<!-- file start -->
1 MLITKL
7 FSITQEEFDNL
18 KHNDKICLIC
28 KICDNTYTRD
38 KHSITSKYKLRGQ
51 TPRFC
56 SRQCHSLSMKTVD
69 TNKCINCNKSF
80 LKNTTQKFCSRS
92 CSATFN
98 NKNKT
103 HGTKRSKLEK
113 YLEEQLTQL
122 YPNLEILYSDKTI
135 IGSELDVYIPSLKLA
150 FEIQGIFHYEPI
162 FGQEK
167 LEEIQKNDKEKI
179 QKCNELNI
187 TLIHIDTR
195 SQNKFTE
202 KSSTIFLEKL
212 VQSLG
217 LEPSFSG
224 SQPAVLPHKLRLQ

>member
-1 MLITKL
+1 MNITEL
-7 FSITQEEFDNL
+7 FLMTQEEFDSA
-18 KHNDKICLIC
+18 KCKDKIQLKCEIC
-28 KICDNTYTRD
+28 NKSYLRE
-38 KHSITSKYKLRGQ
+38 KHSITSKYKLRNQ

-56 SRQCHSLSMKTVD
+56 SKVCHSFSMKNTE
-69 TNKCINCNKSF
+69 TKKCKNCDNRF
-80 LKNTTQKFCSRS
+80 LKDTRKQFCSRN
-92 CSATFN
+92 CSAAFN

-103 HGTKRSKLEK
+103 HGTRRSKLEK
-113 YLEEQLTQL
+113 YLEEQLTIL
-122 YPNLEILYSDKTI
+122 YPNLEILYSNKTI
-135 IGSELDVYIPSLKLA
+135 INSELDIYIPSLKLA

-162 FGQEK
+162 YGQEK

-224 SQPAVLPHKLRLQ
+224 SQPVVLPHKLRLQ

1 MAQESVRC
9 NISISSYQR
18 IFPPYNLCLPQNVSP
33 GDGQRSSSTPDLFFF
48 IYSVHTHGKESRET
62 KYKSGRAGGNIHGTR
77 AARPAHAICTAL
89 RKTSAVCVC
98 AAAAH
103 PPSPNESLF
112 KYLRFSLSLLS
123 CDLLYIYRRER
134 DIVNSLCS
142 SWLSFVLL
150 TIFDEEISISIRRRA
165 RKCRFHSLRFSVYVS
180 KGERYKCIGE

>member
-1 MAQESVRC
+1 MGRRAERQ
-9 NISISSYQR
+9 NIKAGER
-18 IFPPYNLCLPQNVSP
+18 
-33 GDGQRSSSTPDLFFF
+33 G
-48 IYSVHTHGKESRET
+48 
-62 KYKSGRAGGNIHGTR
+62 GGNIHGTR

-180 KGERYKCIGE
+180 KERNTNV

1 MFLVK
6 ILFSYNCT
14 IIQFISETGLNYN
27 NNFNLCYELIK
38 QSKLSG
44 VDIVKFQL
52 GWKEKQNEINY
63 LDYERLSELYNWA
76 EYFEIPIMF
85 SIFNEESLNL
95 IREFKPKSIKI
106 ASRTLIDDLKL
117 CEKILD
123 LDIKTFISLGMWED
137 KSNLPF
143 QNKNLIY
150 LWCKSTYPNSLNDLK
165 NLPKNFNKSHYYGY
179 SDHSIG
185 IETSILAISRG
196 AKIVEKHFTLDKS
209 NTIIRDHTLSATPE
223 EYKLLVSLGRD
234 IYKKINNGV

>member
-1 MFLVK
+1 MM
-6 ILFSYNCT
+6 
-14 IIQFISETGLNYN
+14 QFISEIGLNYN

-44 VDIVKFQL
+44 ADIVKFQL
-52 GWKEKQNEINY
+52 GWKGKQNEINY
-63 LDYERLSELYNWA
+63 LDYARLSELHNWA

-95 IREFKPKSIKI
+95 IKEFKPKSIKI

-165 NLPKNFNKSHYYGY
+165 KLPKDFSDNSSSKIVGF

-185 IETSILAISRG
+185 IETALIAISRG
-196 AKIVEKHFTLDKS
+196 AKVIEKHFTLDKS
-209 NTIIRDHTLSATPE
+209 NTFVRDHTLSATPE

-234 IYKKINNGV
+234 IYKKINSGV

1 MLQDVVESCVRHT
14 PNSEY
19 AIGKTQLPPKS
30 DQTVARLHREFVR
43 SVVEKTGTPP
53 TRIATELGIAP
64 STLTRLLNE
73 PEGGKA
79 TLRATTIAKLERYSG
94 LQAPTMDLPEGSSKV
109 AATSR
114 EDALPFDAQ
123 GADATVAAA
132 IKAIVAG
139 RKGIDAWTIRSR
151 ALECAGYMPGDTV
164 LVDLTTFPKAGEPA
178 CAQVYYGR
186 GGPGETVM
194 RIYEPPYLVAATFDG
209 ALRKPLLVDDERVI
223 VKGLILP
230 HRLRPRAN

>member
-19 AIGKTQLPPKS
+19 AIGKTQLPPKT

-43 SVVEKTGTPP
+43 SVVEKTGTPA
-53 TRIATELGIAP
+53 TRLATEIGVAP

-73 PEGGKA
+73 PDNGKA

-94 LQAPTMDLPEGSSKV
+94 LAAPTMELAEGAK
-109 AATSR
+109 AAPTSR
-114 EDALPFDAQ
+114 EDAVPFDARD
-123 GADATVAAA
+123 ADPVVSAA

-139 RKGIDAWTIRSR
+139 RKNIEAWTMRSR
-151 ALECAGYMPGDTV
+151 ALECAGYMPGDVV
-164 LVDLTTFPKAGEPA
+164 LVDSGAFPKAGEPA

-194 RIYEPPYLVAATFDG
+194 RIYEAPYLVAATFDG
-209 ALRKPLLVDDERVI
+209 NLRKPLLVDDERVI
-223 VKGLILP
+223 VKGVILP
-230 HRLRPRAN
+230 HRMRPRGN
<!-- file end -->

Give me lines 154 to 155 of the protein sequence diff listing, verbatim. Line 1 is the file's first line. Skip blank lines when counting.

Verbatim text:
164 LVDLTTFPKAGEPA
178 CAQVYYGR